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Review: Jack and the Beanstalk, Enchanted Entertainment, Ipswich Regent, to January 2

PUBLISHED: 22:26 16 December 2017 | UPDATED: 11:07 17 December 2017

Enchanted Entertainment's panto Jack and the Beanstalk, at the 
Ipswich Regent. Photo: Lucy Taylor

Enchanted Entertainment's panto Jack and the Beanstalk, at the Ipswich Regent. Photo: Lucy Taylor

Lucy Taylor Photography

A ferocious and hungry computer-generated giant, a dance-off between villain and hero and an all-star cast - what more could you want from a Christmas pantomime?

Enchanted Entertainment's panto Jack and the Beanstalk, at the 
Ipswich Regent. Photo: Lucy TaylorEnchanted Entertainment's panto Jack and the Beanstalk, at the Ipswich Regent. Photo: Lucy Taylor

Packed full of crowd-pleasing gags, festive songs and fairytale fun, the opening night of Jack and the Beanstalk at Ipswich’s Regent Theatre saw Christmas well and truly come to town.

This was my first pantomime at the Regent and it certainly won’t be my last – although I’m not usually a fan, this year’s offering, with its adult-friendly jokes and mix of songs, impressed and encouraged me to return again next year.

Britain’s Got Talent winner George Sampson leads the all-singing, all-dancing cast as pauper turned hero Jack Trott – alongside Dancing on Ice star Roxanne Pallett, who plays his sweetheart Jill.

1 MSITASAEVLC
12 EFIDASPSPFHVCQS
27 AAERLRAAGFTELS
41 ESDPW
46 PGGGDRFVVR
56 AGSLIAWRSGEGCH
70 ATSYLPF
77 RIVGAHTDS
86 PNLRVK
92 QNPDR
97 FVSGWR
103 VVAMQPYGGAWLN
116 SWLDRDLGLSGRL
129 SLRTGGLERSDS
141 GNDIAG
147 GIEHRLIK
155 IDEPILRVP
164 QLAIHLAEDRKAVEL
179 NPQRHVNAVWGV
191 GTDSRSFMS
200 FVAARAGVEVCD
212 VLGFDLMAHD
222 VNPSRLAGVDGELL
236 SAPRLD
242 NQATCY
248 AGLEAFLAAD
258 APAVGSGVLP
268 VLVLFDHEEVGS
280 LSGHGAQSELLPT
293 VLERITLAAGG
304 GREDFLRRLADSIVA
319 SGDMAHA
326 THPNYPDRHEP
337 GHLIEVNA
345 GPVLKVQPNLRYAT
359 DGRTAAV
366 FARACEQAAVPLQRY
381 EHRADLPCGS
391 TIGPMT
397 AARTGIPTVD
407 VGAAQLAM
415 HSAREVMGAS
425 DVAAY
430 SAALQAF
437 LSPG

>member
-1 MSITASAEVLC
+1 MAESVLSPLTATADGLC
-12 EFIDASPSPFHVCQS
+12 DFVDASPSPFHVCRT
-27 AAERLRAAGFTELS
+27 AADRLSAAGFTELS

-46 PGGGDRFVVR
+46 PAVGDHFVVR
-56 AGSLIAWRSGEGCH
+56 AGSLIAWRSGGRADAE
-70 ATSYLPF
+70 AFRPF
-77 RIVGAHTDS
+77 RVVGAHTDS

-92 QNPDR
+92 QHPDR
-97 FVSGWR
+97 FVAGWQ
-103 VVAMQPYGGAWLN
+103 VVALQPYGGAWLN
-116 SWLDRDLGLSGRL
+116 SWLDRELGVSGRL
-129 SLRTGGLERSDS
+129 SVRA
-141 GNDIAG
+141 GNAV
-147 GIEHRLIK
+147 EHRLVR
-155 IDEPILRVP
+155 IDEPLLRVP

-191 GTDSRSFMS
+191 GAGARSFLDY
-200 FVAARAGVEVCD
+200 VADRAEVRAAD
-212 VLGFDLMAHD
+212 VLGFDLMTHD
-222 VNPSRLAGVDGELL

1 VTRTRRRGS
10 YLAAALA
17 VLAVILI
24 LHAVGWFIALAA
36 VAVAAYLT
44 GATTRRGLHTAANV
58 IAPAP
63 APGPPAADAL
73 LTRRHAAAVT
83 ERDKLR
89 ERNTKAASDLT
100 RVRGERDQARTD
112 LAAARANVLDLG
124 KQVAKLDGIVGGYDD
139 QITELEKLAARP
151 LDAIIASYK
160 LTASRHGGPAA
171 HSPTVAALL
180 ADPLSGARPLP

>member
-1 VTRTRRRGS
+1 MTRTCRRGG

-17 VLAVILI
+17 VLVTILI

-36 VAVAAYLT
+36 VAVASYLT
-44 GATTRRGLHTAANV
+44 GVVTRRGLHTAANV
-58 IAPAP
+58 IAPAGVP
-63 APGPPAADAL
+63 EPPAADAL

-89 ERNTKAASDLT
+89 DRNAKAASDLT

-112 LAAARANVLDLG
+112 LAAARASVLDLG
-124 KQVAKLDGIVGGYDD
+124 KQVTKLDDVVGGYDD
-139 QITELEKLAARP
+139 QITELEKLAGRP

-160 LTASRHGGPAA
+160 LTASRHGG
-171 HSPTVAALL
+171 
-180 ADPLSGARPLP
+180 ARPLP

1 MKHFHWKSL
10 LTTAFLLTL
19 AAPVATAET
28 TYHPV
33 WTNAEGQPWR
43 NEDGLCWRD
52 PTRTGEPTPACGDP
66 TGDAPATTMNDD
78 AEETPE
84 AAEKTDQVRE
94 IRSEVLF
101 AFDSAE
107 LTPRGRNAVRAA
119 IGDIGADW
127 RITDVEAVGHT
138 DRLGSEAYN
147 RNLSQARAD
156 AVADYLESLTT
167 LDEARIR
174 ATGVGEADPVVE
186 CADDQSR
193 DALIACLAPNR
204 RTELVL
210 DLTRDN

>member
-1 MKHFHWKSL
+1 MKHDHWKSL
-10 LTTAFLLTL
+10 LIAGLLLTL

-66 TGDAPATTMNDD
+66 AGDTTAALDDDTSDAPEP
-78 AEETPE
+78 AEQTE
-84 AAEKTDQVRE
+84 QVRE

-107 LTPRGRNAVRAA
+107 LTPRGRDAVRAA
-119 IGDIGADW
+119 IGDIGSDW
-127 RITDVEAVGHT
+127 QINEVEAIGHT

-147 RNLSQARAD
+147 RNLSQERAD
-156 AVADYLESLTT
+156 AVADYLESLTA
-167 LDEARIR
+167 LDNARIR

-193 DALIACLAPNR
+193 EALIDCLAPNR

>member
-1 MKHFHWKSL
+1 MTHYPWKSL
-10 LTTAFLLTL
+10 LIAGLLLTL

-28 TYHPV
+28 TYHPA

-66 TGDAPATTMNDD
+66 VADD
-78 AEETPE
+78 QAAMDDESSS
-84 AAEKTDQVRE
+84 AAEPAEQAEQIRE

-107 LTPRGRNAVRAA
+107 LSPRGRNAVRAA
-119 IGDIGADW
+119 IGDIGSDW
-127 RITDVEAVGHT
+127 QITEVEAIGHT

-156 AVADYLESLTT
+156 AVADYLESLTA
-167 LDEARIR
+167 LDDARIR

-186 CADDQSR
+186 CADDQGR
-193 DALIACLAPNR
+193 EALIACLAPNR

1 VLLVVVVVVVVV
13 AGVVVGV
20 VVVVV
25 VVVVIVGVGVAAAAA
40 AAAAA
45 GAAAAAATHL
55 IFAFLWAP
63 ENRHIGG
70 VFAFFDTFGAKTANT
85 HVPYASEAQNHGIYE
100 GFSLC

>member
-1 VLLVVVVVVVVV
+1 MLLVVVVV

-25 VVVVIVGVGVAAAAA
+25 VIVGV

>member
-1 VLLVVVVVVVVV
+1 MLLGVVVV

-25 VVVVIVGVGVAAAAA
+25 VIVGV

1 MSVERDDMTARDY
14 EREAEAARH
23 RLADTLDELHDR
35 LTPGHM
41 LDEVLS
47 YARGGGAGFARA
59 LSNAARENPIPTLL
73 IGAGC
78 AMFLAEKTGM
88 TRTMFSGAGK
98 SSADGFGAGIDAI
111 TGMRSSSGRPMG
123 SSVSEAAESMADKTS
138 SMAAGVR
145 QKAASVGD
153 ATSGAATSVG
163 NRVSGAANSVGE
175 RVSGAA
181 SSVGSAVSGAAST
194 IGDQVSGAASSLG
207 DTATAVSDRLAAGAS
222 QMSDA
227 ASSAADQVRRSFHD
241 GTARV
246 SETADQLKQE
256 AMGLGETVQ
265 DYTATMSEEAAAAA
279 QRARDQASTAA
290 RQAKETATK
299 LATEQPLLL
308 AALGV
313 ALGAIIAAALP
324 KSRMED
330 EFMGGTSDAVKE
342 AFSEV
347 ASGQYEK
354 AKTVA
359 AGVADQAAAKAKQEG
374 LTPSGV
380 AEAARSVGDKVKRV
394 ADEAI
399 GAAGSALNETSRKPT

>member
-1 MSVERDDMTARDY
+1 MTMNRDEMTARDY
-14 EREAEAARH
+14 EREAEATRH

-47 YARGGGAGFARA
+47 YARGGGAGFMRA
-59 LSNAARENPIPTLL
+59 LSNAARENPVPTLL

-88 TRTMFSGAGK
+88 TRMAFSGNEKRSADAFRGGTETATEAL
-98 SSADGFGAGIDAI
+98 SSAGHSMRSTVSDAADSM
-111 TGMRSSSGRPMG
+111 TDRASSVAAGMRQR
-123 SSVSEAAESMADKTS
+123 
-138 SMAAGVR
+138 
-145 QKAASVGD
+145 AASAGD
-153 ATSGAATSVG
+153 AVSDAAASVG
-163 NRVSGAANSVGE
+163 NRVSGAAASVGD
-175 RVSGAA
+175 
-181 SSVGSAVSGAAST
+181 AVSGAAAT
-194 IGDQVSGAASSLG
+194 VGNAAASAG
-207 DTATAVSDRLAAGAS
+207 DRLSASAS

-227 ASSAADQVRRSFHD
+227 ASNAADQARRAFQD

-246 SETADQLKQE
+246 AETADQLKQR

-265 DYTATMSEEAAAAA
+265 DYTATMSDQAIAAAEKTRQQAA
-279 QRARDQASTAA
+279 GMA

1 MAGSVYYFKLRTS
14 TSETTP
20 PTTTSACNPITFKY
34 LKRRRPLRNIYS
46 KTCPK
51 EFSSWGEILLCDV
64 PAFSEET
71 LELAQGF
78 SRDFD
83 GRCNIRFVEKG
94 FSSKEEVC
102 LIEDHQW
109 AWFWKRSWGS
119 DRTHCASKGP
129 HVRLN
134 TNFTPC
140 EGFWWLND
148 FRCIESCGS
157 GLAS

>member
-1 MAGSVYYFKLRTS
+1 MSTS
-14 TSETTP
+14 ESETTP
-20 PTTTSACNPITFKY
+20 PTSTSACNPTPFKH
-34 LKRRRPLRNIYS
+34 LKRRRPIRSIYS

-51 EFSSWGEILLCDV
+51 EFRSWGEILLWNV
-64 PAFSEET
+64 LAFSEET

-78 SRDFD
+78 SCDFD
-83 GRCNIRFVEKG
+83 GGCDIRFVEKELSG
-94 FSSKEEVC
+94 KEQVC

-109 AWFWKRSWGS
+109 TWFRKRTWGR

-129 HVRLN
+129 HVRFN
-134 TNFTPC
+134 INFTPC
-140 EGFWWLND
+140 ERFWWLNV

Quick-witted and naturally entertaining Andrew Fleming, also a Britain’s Got Talent finalist, played Simple Simon – prompting roars of excited laughter from the younger audience with his uncanny impressions of Scooby Doo and Kermit the Frog.

His imitations of Donald Trump and David Attenborough also made him a hit with parents and grandparents.

Actor Connor Byrne, who older children and teenagers might remember as Mike in CBBC’s Tracy Beaker, proves himself a menacing villain as evil debt collector Fleshcreep.

Dame Trott played by Martin Ramsdin brings a touch of glamour to the stage – he’s dressed to the nines, and is every inch the classic, flamboyant character.

But a twist on pantomime tradition this year sees 3D glasses handed out to the audience ready for act two.

When the curtain rises, computer generated ghosts, spiders and other ghoulish figures flood the stage in a scene set to the ever-familiar Ghostbusters theme tune.

Delighted children yelled ‘he’s behind you’ as the performance swapped the traditional stealthy villain for a more immersive experience.

There are plenty of other opportunities for the audience to get involved – including a sing-a-long hosted by BBC Radio Suffolk’s Wayne Bavin, who plays Mayor Muddles, and Simple Simon. A tongue-in-cheek version of 12 days of Christmas also provoked peals of laughter.

If you’re yet to feel festive, I’d implore you to spend a night at the panto – it will certainly get you in the Christmas mood.

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